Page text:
Planet - good info - thanks! But - what am I missing - report is dated 17 Sep, but says JPM price target is $8. The doesn't appear to track - what did I miss?
Agree - Nokia will face a considerable headwind going/staying above $8.50 this week. It's possible Nokia can do it, but it will be a lot easier to stay above $8.50 on Monday.
As someone pointed out, the $8.50 options expiring will be a drag on share price this week. Today you saw quite a tug of war - the war will intensify as the week unfolds. I'd love to see the $8.50 call holders smoke past $8.50, but with the share price this close, I can't see it going much past $8.50 until Monday.
The quality of information/analysis varies considerably on Seeking Alpha, just as analysis varies between broker analysts. Your job as an investor is to separate the fly "droppings" from the pepper.
Thanks! That makes sense, and clarifies the relation between the $18 figure and $12 figure.
In particular, I'm liking the statement "Our $12 price target is at the lower end of the SOP analysis range results". Nicely said......
Per Planet's translation (which I duplicated, as translators sometimes yield different results) - I get mixed messages - Nokia's ADR may rise to $18, and the next paragraph sets a target price of $12.
In any case, Oppenheimer says Nokia going up - when, and by how much - $12 or $18 - are secondary issues. I'll take it.
Yes, the consumer (that would be people like me) will always want more. With wireless charging, Intel was focusing on consumer wants, and that's a good thing to see.
Speculation - power consumption for devices may eventually get to the point (largely through more efficient chips), that phones/devices in general will operate on a combination of wireless charging/working docks, solar charging, charging via background radio waves (I believe Nokia is/was working on both solar and radio wave charging?), very long standby battery life, so active charging is much less frequent.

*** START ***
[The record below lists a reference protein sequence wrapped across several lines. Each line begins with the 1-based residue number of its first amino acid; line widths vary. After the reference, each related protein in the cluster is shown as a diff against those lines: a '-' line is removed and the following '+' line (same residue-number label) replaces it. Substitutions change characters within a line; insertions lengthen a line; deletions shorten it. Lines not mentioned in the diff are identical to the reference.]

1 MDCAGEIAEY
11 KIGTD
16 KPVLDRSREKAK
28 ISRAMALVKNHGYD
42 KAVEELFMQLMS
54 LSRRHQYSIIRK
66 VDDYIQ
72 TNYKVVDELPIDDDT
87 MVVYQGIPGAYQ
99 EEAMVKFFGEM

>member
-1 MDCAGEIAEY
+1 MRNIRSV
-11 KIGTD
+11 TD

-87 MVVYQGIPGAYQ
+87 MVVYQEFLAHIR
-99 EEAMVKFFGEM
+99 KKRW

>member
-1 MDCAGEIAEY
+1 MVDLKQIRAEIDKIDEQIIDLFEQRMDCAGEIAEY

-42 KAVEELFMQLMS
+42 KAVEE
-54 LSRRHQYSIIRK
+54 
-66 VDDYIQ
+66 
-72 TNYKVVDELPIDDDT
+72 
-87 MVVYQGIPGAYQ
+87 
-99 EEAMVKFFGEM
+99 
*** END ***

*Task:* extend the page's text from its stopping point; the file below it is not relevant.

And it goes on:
Faguzi - that's gotta be a fake name.
It reminds me of the annual Labor Day sailing event on Nantucket Sound, between Hyannis, Martha's Vineyard, and Nantucket Island - the event is called the "Fugawe".
Before GPS was common, one year boaters awoke to a pea-soup fog. Many boaters became quickly and hopelessly lost in the windless fog.
Throughout the day, every few minutes, through the fog on Nantucket Sound, over the calm waters, you would hear a cry from what was typically a semi-inebriated boat-owner calling out to anyone within earshot - "Where the fug are we"? Hence, the annual "Fugawe" event....
Nokia management has been consistent and clear - they expect improved numbers for NSN the second half of 2014. I'll be interested to see how much of those improved numbers show up in the Oct earnings report - it could be worth a small play in Jan 2015 call options - play a share price spike.
Alternately, good numbers in Oct should attract institution buyers, and hedge fund buyers. How many depends on the numbers, and on guidance - are these improved second half numbers a one shot event, or are they a based/foundation for moving forward to better numbers in 2015.
And then there's always rumors about HERE, new HERE products, telecom innovations by NSN, possible consumer devices, possible patent income.....
The fun never stops....
Coulda shoulda woulda. Can't make any money saying that. Again - lack of execution, lack of speed, lack of willingness to risk - take a chance. My impression is Suri is trying to change that. Good luck to him - the potential is there. Maybe it's a bridge too far for the Finns - great R&D, great engineering, not great at taking risks or being entrepreneurs. With good leadership, they can do it.
Wireless charging is not going to make or break Intel, but with the huge increase in chip efficiency with Intel's new chips, cordless recharging becomes much more practical. Intel says their consumer data shows cords are a regarded as a major pain in the keyster by consumers, in addition to passwords, and with biometric id for devices, passwords become less of an issue.
Intel was just saying to developers these are areas developers should look at, especially given the capabilities of the new chips that are coming.
Intel's work on 3D was discussed at length at the Intel Developer's Conference, and is an area of potential impact for Nokia.